Recently, during the development of Car Maintenance we started to feel the pain of how much you want to run on any device and pondered about the cost. Having experience with mobile development we understand the concept of thin client, data terminal of most applications but in the same manner, currently, the power of the devices is incredible. The devil advocate made us create a list of why you want to balance the mobile app from thin to thick client (or not).

PRO arguments (of having a THICK client)

  • database support and almost ORM libraries : if you need local processing the data has to be stored in database and you need support in terms of libraries and modernity of the databases available in mobile apps
  • versatility of the language in order to implement complex logic requirements: as Java/Objective C/C# are the main languages used in native development this is a non-issue
  • modern GUI support: without it we shouldn’t have seen the explosion of applications and the commoditization in price and features
  • large enough screens: the 5″ to 10″ screens make the applications visually appealing and
  • software support for different screens at the API level: are the differentiators were app publishers can write once for all segments (phones, tablets, phablets)
  • device memory: you can store GB of data on a single phone
  • new devices are 4 to 8 CPU cores (and GPU cores galore): welcome to game power

PRO arguments (of having a THIN client)

  • there is no really multithreading on any mobile phone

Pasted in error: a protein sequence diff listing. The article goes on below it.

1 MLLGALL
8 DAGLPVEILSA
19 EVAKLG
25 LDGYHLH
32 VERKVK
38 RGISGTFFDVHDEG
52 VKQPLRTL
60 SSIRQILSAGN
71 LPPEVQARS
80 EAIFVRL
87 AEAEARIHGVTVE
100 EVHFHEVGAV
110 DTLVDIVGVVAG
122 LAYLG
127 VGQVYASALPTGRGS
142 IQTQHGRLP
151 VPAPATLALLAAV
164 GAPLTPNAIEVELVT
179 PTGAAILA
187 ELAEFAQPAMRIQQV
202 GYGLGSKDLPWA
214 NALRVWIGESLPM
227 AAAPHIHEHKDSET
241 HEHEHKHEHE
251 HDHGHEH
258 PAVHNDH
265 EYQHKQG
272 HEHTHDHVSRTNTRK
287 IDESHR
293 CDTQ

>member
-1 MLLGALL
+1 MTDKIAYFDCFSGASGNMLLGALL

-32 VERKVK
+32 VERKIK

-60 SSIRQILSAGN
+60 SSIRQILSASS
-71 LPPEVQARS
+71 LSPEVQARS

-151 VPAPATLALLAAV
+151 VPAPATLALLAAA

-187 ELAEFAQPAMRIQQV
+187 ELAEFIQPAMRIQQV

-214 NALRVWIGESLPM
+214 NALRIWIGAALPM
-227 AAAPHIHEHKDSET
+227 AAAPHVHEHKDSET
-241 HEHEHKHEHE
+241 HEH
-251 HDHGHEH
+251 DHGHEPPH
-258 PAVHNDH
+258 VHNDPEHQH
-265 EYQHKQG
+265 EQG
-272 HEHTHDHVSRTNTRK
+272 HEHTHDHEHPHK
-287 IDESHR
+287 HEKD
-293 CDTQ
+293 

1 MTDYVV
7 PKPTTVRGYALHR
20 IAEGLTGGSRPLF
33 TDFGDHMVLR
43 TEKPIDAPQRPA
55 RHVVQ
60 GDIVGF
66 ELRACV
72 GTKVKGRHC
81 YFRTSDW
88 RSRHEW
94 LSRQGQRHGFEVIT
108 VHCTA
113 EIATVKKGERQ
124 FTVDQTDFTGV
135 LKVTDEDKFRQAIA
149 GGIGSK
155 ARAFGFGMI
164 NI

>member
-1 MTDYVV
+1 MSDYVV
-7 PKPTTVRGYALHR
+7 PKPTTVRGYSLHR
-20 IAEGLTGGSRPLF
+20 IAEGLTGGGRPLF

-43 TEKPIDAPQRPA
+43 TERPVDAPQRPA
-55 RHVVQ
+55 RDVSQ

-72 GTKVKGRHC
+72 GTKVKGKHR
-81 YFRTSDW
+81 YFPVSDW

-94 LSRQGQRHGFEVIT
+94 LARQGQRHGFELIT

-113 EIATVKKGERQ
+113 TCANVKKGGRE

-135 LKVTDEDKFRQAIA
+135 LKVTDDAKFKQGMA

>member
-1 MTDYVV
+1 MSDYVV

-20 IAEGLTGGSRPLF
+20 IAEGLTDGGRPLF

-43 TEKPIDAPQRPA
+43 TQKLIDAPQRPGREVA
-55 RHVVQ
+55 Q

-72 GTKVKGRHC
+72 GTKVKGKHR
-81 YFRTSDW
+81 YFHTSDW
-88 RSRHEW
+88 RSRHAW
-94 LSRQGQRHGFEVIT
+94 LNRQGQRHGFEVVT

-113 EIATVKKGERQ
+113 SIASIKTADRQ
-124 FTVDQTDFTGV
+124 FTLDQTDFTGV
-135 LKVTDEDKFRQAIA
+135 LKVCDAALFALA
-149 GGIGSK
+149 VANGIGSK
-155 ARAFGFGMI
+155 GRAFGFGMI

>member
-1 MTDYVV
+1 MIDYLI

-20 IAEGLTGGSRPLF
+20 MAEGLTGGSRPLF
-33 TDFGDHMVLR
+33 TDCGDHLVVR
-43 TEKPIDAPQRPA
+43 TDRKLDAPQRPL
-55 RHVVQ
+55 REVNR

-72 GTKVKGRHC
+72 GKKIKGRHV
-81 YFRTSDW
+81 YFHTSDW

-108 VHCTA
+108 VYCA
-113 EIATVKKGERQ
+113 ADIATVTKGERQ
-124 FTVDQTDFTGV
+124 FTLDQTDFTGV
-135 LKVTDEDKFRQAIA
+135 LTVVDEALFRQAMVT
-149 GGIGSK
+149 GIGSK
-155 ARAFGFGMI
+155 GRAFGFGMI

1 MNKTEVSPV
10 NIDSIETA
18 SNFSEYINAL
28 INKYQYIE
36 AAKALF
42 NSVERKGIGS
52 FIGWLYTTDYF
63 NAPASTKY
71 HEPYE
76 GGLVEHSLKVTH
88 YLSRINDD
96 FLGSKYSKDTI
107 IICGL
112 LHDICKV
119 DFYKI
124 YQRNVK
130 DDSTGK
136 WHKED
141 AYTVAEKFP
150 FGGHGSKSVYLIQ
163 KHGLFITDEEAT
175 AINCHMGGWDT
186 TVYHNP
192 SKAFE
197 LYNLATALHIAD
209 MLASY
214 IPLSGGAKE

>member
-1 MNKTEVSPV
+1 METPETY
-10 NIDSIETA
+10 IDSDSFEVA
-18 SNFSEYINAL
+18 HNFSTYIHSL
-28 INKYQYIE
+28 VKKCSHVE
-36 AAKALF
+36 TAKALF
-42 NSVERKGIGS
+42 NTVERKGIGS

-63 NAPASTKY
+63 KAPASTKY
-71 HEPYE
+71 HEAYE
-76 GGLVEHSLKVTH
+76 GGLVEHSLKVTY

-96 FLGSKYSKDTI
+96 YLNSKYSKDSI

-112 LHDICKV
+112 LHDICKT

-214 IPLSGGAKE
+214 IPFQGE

• you don’t have the same versatility at the database level as the one available in any server (MySQL, MS SQL, PostgreSQL); running long processing data intensive tasks is not that easy done and requires a step-down and a lot of more work
  • the only back-up for data is cloud (or external storage) and it comes with customized APIs
  • the maturity of the GUI sophistication is at least two levels down from what you can have on a desktop solution (MVC/MVVM)
  • you spend a lot of time to play nicely with the architecture of the device (rotating screens, life cycle for activities – Android, fragment integration – Android)
  • the mobile data analysis comes with delay and cost of pulling it on a centralized repository (collecting it on a server)
  • you have to deal with skimpy communication, store and forward mechanisms and other problems which were solved and standardized on PCs; in mobile you almost reinvent the wheel
  • the size of the application does matter
  • the size of the DRAM memory does matter


We were confronted with real dilemmas like:

  • for reports (which are much simpler to run on servers) should you write Java code (locally) or prefer to go a round trip to server ?
  • how much to present on screen and how much to load on demand
  • how do you split the business logic (or whether is compelling to do it ) between server and device
  • is the server controlling the application or the device


Another posting will present a real example of one of the issues summarized here (business logic on device or server).